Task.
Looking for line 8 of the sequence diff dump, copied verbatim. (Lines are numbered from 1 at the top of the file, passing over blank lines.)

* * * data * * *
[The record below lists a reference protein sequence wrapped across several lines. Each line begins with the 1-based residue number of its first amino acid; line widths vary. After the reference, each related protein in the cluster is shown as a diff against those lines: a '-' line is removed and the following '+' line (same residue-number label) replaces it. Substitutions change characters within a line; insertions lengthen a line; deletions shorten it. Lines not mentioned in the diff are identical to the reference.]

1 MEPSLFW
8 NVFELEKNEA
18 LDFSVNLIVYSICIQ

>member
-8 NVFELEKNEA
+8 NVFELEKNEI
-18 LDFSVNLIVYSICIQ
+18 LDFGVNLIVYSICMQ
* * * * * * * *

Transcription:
-18 LDFSVNLIVYSICIQ